International edition
September 24, 2020

Court issues penalty after Australian Competition and Consumer Commission crackdown on the offers

Bet365 receives USD 2.75M fine over misleading 'free' offers

Bet365 receives USD 2.75M fine over misleading 'free' offers
An offer to give punters USD 200 in free bets has led to online bookmaker Bet365 being fined USD 2.75M for misleading and deceptive conduct.
Australia | 06/13/2016

An offer to give punters USD 200 in free bets has led to online bookmaker Bet365 being fined USD 2.75M for misleading and deceptive conduct.

T

he UK-based wagering giant promoted “$200 Free Bets for New Customers” for nine months from March 2013.

But, to receive the free bets, customers had to deposit and gamble $200 of their own money first.

They were also required to gamble their deposit and the $200 bonus three times before being able to withdraw their money. In practice, punters had to wager a minimum $1,200 before being allowed to cash any winnings.

The three bets also had to be on odds greater than 1.5 to qualify.

“This judgment makes it clear that companies cannot use the word ‘free’ in offers to consumers where any conditions that seek to neutralize the ‘free’ nature of the offer are not clearly identified,” said ACCC chairman, Rod Sims

The federal court issued the penalty on Friday, arguing Bet365’s offer was reckless, long-running and affected a large number of its customers.

The fine, the highest ever levied against an online wagering company, represents nearly 10% of the $29m revenue the company earned in Australia in the year to March 2014.

The lawsuit was brought by the Australian Competition and Consumer Commission as part of a broader crackdown on “free” offers made by companies online.

The ACCC chairman, Rod Sims, said Bet365’s scheme was “the worst” of those free offers but other online betting companies had similar promotions. “They’ll also be hearing from us,” he said.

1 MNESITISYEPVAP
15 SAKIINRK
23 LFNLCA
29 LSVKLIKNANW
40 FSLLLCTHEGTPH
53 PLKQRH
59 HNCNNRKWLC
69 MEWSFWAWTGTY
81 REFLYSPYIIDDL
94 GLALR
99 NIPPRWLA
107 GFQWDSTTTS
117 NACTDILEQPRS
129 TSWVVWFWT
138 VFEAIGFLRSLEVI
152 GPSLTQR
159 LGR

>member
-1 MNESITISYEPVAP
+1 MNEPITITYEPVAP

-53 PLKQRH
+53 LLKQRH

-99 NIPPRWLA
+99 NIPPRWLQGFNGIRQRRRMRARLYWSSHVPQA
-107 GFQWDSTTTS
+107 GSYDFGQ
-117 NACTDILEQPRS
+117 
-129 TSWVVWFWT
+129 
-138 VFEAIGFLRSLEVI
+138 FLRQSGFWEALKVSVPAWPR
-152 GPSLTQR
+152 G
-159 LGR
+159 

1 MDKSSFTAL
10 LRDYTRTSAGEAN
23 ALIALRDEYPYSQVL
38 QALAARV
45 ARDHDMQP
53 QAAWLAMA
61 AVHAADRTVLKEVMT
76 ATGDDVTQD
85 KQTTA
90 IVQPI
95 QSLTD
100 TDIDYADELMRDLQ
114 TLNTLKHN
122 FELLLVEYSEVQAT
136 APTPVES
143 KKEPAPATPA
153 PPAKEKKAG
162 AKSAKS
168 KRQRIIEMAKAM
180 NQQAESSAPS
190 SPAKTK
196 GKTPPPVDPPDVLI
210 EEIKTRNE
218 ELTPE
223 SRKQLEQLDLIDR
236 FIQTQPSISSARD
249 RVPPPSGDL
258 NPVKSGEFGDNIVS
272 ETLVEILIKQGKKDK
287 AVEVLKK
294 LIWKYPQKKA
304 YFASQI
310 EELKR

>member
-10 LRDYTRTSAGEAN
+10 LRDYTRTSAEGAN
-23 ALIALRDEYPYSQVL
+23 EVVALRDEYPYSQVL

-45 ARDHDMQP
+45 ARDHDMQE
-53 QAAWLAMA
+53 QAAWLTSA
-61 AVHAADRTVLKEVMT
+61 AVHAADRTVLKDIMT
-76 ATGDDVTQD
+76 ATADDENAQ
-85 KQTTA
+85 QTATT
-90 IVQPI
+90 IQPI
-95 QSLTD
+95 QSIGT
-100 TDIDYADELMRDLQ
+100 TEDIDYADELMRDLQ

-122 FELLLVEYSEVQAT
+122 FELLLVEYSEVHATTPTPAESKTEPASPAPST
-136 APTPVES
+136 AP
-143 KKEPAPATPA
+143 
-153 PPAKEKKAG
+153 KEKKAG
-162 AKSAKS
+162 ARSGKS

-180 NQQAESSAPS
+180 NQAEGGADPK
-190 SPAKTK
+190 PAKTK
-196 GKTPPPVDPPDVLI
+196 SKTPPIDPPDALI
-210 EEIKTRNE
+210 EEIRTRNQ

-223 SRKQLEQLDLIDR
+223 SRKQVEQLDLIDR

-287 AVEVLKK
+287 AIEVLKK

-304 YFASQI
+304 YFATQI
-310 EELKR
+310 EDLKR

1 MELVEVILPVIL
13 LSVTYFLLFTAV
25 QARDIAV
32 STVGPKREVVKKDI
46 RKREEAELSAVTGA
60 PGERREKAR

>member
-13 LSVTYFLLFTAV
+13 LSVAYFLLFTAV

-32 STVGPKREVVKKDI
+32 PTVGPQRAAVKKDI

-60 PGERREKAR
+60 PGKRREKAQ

He said the fine would make “a serious dint” in the the company’s Australian profits and would be used an example to other bookmakers.

Bet365 acknowledged the penalty in a statement, arguing that the issue had arisen as the result of an “unintentional software error” and that the company had corrected the error before the ACCC made contact

“This judgment makes it clear that companies cannot use the word ‘free’ in offers to consumers where any conditions that seek to neutralize the ‘free’ nature of the offer are not clearly identified,” he said.

“Inducements like free bets run the risk of signing up new and inexperienced gamblers based on a deceptive claim.”

Bet365 acknowledged the penalty in a statement, arguing that the issue had arisen as the result of an “unintentional software error” and that the company had corrected the error before the ACCC made contact.

“As a licensed and regulated Australian betting operator which strongly supports the promotion of responsible gambling, bet365 takes very seriously its obligations to comply with all regulatory and legislative requirements,” it said.

“We are continually working proactively to ensure that our customers are well informed about the products and services that we provide. Consistent with this, bet365 has introduced stricter compliance processes and controls, as well as improved staff training to prevent a similar issue arising again.”

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